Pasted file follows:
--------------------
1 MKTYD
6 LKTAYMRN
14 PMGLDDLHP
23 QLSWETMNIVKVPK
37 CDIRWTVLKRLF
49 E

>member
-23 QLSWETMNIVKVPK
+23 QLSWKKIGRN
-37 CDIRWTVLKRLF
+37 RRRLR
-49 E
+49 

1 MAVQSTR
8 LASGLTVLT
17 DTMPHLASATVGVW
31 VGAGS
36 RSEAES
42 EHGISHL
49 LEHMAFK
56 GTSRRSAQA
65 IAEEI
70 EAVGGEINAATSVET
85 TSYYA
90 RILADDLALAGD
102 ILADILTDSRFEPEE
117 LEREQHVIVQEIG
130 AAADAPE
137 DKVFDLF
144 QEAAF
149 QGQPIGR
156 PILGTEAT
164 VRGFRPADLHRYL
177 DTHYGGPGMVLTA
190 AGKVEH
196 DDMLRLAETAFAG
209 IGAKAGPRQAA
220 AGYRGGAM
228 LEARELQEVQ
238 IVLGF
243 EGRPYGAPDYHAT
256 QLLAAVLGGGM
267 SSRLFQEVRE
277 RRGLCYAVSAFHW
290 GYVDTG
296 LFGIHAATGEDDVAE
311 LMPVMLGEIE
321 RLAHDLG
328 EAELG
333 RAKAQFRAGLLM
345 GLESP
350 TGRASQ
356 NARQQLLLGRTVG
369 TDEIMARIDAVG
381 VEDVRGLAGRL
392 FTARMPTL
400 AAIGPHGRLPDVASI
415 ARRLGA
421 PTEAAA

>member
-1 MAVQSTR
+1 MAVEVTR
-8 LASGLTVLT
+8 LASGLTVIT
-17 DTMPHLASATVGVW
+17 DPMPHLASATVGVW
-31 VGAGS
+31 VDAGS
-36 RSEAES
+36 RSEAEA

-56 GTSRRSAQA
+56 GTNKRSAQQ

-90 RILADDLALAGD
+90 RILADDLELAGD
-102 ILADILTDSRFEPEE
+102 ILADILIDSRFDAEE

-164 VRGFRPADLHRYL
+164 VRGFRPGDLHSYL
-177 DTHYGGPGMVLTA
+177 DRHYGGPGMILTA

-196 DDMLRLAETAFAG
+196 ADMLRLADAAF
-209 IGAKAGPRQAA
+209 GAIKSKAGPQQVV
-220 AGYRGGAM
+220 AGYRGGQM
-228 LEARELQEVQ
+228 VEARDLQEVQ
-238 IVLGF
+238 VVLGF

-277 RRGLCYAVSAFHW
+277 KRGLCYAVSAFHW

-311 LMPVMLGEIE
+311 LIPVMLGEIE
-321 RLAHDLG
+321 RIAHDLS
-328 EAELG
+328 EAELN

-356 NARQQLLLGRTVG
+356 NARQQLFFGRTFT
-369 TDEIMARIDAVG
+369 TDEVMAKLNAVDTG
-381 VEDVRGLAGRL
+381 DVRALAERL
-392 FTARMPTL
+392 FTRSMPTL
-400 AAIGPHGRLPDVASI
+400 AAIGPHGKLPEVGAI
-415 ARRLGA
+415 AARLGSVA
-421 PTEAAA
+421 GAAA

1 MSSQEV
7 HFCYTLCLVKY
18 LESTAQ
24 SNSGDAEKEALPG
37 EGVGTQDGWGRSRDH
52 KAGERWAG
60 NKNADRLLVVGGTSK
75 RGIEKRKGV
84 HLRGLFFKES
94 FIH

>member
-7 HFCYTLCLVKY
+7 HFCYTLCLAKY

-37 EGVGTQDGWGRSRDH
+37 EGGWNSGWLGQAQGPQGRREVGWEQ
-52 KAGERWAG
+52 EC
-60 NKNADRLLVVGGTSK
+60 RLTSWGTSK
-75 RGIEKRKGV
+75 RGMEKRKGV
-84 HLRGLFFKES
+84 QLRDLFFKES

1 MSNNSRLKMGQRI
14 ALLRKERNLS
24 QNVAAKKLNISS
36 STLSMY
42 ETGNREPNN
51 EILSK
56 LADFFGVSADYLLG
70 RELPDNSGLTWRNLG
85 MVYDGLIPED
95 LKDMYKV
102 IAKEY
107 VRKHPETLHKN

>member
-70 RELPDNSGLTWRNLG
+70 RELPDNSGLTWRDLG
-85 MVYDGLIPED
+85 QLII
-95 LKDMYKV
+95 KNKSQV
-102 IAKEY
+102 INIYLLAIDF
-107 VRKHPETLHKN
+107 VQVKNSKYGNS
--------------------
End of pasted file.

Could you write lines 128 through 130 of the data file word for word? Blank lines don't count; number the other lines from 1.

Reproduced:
-52 KAGERWAG
+52 EC
-60 NKNADRLLVVGGTSK